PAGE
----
Andalucia Masters final leaderboard:
-3 G McDowell (NI) -1 S Kjeldsen (Den), D McGrane (Ire), G Maybin (NI) Selected others:+7 M Kaymer (Ger)
Westwood is the first European since Nick Faldo to be world number one
England's Lee Westwood has become world number one for the first time, ending American Tiger Woods's 281-week reign at the top of the golf rankings.
German Martin Kaymer needed a top-two finish at Valderrama to become number one himself but ended Sunday's fourth round well off the lead at seven over.
Kaymer fired a final-round 75 to finish 10 shots behind winner Graeme McDowell.
Westwood, 37, becomes Europe's first number one golfer since compatriot Nick Faldo achieved the feat in 1994.
A calf problem has ruled Westwood out of action for the last three weeks but, despite not being able to influence Sunday's result in Spain, he was clearly delighted by his accomplishment.
Lee deserves it. He's one of the greatest guys on the European Tour
Asked if it was the most satisfying moment in his career, Westwood said: "Yes, I think so. It's a dream everyone has to say there is nobody better than me at the moment. You have to say it's a highlight. It's a great honour and a big responsibility."
And Westwood is confident his latest career milestone is evidence he is on his way to ending the wait for a first major championship title.
"Becoming number one is confirmation that I'm working on the right things more than anything," he said. "This is nothing but a positive thing.
"Winning majors is something you learn to do. You get into position as often as possible and try not to make the same mistakes again. I have seen most things by now and hopefully I will know what to do."
Kaymer, the USPGA champion, had started the day nine shots adrift of leader Graeme McDowell in Spain after opening with a 72 on Thursday and following that with a 75 and a third-round 70.
Most weeks at world number one
Tiger Woods (USA) 623 weeks
Greg Norman (AUS) 331 weeks
Nick Faldo (ENG) 98 weeks
Seve Ballesteros (ESP) 61 weeks
Ian Woosnam (WAL) 50 weeks
Nick Price (ZIM) 44 weeks
Vijay Singh (FIJ) 32 weeks
Fred Couples (USA) 16 weeks
David Duval (USA) 15 weeks
Ernie Els (SA) 9 weeks
Bernhard Langer (GER) 3 weeks
Tom Lehman (USA) 1 week
The 25-year-old German therefore required a sensational effort on Sunday to move up the leaderboard and claim top spot, but despite a birdie on the third he showed little of his recent fine form and ended the day four over par.
"Of course I'm disappointed," said Kaymer. "I thought if I had a fast weekend I could still play a role but I missed too many putts. You have to accept it isn't your week. I don't think trying to get to number one played any part.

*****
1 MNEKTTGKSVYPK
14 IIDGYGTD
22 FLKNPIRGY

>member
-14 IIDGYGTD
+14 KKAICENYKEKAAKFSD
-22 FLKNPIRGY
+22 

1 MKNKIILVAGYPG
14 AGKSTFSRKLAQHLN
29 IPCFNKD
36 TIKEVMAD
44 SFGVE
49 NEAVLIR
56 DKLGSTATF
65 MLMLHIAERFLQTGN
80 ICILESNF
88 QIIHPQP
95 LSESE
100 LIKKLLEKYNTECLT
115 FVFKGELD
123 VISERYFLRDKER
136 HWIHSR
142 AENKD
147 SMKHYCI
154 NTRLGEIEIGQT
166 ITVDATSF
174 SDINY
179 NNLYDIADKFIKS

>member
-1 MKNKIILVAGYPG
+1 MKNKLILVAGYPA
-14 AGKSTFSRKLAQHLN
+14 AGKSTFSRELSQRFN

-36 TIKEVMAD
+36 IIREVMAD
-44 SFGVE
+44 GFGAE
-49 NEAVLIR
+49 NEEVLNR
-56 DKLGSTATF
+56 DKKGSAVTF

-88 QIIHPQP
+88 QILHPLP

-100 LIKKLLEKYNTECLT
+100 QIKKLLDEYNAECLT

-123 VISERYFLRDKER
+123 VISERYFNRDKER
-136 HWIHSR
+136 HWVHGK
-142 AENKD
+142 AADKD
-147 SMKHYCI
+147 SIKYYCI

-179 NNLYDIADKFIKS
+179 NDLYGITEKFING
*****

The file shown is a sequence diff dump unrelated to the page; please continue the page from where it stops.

"It was in the back of my mind but I didn't play differently, any more aggressively or defensively. I liked the challenge and I think I'll have another chance in the next few weeks.
"Lee deserves it, he's one of the greatest guys on the European Tour."
McDowell's victory sees him close the gap on Kaymer in the Race To Dubai, the European Tour's money list. The Northern Irishman also moves up to 10th in the world rankings, becoming the sixth European in the top 10 alongside four Americans.
For 14-time major champion Woods it is a remarkable fall from grace, having at one time seemed unstoppable in his assault on Jack Nicklaus's record of 18 major wins.
He has faltered badly after a knee injury and revelations about his personal life that saw him take an extended break from the game.
Westwood intends to return at next week's WGC-HSBC Champions event in Shanghai, where he will face Woods as well as Kaymer and Phil Mickelson.
"I have a great relationship with Tiger," added Westwood. "We have mutual respect and have always got on well, on and off the course. I give him a little bit of stick and he gives me a little.
"When Tiger was in his pomp everyone thought it [the number one spot] was unattainable. But form comes and goes - I'm a perfect example of that - and when we started to get a bit nearer the top of the rankings we started to think it was obtainable."
Westwood's career trajectory has been through two phases.
He spent 180 weeks in the top 10 between 1998 and 2001, winning the Order of Merit in 2000 and reaching world number four, but took a break from the game after the birth of his first child and rather lost his way, dropping outside the top 250 in the rankings.
His next victory was not until the BMW International Open in 2003, but when he won the Andalucia Open and British Masters in 2007 he moved back into the top 50 and by the end of the 2008 season he was back in the top 10.
The Worksop golfer won the inaugural Race To Dubai in 2009, when he was
one shot away from being in a play-off for the Open Championship
with Tom Watson and Stewart Cink.
At this year's Masters he was one stroke ahead going into the final day but was
denied by Mickelson's magnificent final round of 67,
and he was
runner-up to Louis Oosthuizen, seven shots adrift, at the Open at St Andrews
before the calf injury hampered the remainder of his season.
Westwood turned professional in 1993 after becoming British youths champion and has won 20 times on the European Tour and twice on the USPGA Tour, with four triumphs on the Japan Tour and six in other tour events.
The father of two has made seven Ryder Cup appearances, featuring in the winning side five times including
the most recent success at Celtic Manor in September.
Lee Westwood holes 30-foot putt at Ryder Cup (UK users only)